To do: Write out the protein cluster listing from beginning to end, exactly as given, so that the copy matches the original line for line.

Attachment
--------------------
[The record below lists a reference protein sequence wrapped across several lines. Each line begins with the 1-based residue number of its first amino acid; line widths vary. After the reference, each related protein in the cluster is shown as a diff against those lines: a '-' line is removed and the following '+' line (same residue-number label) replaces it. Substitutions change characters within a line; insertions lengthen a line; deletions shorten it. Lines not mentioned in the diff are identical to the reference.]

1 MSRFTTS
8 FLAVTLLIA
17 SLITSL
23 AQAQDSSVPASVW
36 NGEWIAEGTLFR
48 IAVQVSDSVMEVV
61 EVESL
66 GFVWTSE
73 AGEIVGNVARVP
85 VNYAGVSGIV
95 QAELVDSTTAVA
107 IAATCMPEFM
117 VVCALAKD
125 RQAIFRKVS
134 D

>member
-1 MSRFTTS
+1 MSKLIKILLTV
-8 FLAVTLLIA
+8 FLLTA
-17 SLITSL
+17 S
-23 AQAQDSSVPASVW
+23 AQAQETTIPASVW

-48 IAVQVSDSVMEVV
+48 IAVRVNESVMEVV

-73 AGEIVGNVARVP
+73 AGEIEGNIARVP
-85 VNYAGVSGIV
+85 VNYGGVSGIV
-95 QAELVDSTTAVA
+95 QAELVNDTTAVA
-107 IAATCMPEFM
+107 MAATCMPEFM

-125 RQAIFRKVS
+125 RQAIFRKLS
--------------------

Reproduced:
[The record below lists a reference protein sequence wrapped across several lines. Each line begins with the 1-based residue number of its first amino acid; line widths vary. After the reference, each related protein in the cluster is shown as a diff against those lines: a '-' line is removed and the following '+' line (same residue-number label) replaces it. Substitutions change characters within a line; insertions lengthen a line; deletions shorten it. Lines not mentioned in the diff are identical to the reference.]

1 MSRFTTS
8 FLAVTLLIA
17 SLITSL
23 AQAQDSSVPASVW
36 NGEWIAEGTLFR
48 IAVQVSDSVMEVV
61 EVESL
66 GFVWTSE
73 AGEIVGNVARVP
85 VNYAGVSGIV
95 QAELVDSTTAVA
107 IAATCMPEFM
117 VVCALAKD
125 RQAIFRKVS
134 D

>member
-1 MSRFTTS
+1 MSKLIKILLTV
-8 FLAVTLLIA
+8 FLLTA
-17 SLITSL
+17 S
-23 AQAQDSSVPASVW
+23 AQAQETTIPASVW

-48 IAVQVSDSVMEVV
+48 IAVRVNESVMEVV

-73 AGEIVGNVARVP
+73 AGEIEGNIARVP
-85 VNYAGVSGIV
+85 VNYGGVSGIV
-95 QAELVDSTTAVA
+95 QAELVNDTTAVA
-107 IAATCMPEFM
+107 MAATCMPEFM

-125 RQAIFRKVS
+125 RQAIFRKLS